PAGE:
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Job growth in first 9 months weakest in 6 years (Amended)

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Employment growth in the third quarter slowed sharply from a year ago, dragging expansion in the first nine months down to its lowest since the recession year of 2009.

Singapore

EMPLOYMENT growth in the third quarter slowed sharply from a year ago, dragging expansion in the first nine months down to its lowest since the recession year of 2009.

Meanwhile, a softer economy continued to weigh on jobs, raising the unemployment rate further in September by 0.2 percentage point for residents and citizens to 3 and 3.1 per cent respectively - even though the overall jobless rate stayed unchanged at a seasonally-adjusted 2 per cent.

The increase in unemployment hit those aged 40 and above the hardest, according to the Ministry of Manpower's Labour Market Third Quarter report released on Tuesday.

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A total of 12,600 jobs were added in the July-September quarter, down from 16,400 estimated earlier. And while the number was still higher than in the second quarter, when 9,700 jobs were created, it was way below the 33,400 figure in the same quarter last year.

"Cumulatively for the first three quarters of this year, total employment grew by 16,200, which is the lowest growth since 2009," the report says.

Citigroup economist Kit Wei Zheng noted that it was less than one-fifth of the 89,400 jobs gained in the first three quarters of 2014 - and it was consistent with the Monetary Authority of Singapore's expectations that annual job growth will not exceed 50,000 from hereon.

Femke Hellemons, country manager of recruitment firm Adecco Singapore, said that it's "quite common" for job growth to drop in the third and fourth quarter. Yet, MOM said in its Labour Market, Third Quarter 2015 report that employment growth had eased in the first half of the year, with jobs actually cut back by 6,100 in the first three months. 

Jaya Dass, country director of employment firm Randstad, blamed the slow job growth on a wobbly economy as well as the government's move to cut dependence on foreign labour and increase productivity.

Citigroup's Mr Kit thinks the slowdown this time has more to do with a "cyclical softening" than supply constraints.

The employment gains in the third quarter were driven mainly by the services sector, which added 13,300 workers. Wholesale and retail trade (minus 2,300 jobs) and real estate services (minus 500 jobs) continued to cut back on recruitment.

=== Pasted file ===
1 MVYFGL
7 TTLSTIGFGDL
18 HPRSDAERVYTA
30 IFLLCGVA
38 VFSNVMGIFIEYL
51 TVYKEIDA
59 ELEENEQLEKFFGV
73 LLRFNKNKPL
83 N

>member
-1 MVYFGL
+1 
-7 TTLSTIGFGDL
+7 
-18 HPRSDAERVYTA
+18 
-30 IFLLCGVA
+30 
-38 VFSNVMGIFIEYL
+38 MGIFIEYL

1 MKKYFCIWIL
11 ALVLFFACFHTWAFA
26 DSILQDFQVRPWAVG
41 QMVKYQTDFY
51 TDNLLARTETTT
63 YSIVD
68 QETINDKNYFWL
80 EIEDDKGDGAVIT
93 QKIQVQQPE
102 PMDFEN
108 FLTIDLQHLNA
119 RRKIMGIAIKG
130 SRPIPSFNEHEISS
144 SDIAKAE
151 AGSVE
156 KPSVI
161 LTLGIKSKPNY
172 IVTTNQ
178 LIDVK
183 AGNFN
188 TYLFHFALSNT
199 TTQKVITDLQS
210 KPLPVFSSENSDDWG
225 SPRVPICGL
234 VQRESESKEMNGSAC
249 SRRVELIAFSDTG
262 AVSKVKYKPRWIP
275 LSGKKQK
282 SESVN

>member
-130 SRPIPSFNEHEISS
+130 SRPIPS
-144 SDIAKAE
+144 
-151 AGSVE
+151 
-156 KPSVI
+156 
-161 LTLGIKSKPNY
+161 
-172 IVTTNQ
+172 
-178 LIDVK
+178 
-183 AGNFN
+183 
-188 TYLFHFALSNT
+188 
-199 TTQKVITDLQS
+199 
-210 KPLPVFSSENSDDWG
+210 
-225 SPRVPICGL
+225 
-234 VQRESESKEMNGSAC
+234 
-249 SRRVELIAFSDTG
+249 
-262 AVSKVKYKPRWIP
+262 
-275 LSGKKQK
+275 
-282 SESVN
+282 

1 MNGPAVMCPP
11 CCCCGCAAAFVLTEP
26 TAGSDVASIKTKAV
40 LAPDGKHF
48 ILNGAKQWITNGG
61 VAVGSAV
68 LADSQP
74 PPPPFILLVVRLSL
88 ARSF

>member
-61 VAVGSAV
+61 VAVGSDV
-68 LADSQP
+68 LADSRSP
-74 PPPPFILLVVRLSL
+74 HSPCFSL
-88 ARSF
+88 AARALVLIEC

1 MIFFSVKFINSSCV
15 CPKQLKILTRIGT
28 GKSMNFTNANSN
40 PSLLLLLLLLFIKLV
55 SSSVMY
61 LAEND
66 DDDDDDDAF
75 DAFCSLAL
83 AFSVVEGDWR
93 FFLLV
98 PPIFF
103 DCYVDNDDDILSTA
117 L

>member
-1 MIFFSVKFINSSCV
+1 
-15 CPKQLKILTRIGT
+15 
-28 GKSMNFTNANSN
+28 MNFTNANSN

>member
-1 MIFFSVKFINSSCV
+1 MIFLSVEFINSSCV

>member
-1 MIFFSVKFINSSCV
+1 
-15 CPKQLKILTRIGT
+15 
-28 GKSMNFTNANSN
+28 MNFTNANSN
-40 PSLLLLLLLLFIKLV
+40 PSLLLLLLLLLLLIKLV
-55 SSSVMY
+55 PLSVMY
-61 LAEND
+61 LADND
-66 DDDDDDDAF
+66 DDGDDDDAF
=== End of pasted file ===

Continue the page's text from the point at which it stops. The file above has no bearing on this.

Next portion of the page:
The construction sector (3,700 jobs) still saw job growth but slackening building activity eased employment gains in the sector. Hiring in manufacturing (minus 4,300 jobs) tumbled for a fourth straight quarter as output remained weak.

More workers were axed in the third quarter, with 3,460 made redundant. This was 200 more workers than in the second quarter, but about the same as in the same quarter last year.

Layoffs rose in all sectors, with professionals, managers, executives and technicians accounting for around 70 per cent of all residents retrenched in this period.

Three in five of the retrenched workers were from the services sector, 26 per cent from manufacturing and 12 per cent from construction.

Still, the rate of re-entry into employment within six months of layoff stood unchanged from the previous quarter at 55 per cent. But job-seekers aged 40 and above found it increasingly hard to find a new job. Their re-entry rates fell for the third quarter in a row.

While job openings still outnumbered job-seekers in the third quarter, the ratio evened out further. Seasonally-adjusted vacancies fell over the quarter by 11 per cent to 55,600 in September. The ratio of job openings to job-seekers moderated to 116 vacancies per 100 job-seekers, from 121 in June - a ratio not seen since June 2013.

[Amendment note]: The earlier version of the story quoted Labour Market, Third Quarter 2015 as the source for "employment growth had eased in the first half of the year, with jobs actually cut back by 6,100 in the first three months". The correct source should be the Singapore Workforce 2015 report.

 

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